The soaring stock market became a symbol of prosperity, seeming to signify the capacity of the American economy for production of wealth. Though limited by today's standards, the number of Americans drawn into the stock market grew quickly and was far greater by the late 1920's than ever before. Because of this, when the crash came, it had a stunning impact on the confidence of consumers and investors. This worsened the economic downturn, which became more visible in the months after the collapse of the market. Contemporaries in fact tended to blame the depression mainly on the market crash, but here they exaggerated. (Himmelberg, 7) The stock market crash signaled the end to an era. It emptied out the savings and confidence of many Americans, but it alone did not explain the failure of the American economy. The economy actually peaked during the second quarter of 1929, well before the crash, and the reasons why the economy turned down so disastrously for many years in a row once the decline began go well beyond the markets influence. (Himmelberg, 7).
The downturn of 1929 becoming a severe depression, let alone the beginning of a decade-long period of economic decline and stagnation, was not immediately apparent or even imagined by the direst Cassandras of 1929. (Himmelberg, 8) The most recent depression, after World War I, had been deep but short lived. The thinking from 1929 through much of 1930 was that this depression too would be brief, and to be grateful that the downward trend of the economy was so much more moderate than it had been during the previous episode of depression. (Himmelberg, 8) There also had developed a deeply engrained belief, especially in business circles, that the modern economy, with its immense production and consumption of so great a variety and volume of consumer goods, had become virtually depression-proof. (Himmelberg, 8).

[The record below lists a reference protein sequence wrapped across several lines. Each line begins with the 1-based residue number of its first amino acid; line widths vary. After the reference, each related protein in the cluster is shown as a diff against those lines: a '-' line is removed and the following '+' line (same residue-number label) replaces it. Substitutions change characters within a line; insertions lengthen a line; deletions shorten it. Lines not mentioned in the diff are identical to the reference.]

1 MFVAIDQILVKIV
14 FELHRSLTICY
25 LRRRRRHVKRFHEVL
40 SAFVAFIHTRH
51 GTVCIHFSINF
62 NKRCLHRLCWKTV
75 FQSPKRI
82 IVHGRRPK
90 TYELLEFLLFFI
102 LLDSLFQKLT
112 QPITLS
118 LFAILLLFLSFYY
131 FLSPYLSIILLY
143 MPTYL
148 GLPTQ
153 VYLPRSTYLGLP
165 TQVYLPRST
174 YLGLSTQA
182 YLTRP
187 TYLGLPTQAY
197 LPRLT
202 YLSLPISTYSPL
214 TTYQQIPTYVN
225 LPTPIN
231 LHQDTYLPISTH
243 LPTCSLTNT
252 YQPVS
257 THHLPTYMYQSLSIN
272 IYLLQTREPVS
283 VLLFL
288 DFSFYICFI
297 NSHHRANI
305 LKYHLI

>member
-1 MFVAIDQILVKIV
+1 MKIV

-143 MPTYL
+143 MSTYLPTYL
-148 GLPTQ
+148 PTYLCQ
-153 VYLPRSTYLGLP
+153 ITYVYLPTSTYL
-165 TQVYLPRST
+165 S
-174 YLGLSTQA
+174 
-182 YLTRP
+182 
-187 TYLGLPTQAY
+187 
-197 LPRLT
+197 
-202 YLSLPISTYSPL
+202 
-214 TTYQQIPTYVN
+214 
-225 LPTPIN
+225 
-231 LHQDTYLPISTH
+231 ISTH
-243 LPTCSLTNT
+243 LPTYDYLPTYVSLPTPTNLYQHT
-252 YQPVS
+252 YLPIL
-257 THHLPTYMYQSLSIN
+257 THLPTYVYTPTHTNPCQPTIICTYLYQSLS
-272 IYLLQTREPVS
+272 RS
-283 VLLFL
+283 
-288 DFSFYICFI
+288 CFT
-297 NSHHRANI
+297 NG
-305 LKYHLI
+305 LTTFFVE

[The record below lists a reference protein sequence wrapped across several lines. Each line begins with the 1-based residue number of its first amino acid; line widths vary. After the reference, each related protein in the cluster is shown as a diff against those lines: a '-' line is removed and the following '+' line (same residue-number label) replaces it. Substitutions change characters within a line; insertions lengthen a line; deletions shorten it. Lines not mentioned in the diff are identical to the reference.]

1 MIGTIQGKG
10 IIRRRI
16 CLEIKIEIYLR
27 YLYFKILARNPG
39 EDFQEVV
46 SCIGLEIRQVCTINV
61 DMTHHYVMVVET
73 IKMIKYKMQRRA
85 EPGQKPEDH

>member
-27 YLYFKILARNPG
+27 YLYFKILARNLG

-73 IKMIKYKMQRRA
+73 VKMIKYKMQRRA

Unemployment rose steadily throughout 1930; consumer spending and production of goods and services fell relentlessly, even though gradually; the stock market continued its decline; farm prices collapsed; and many banks, squeezed by the inability of borrowers to repay loans, approached the brink of failure.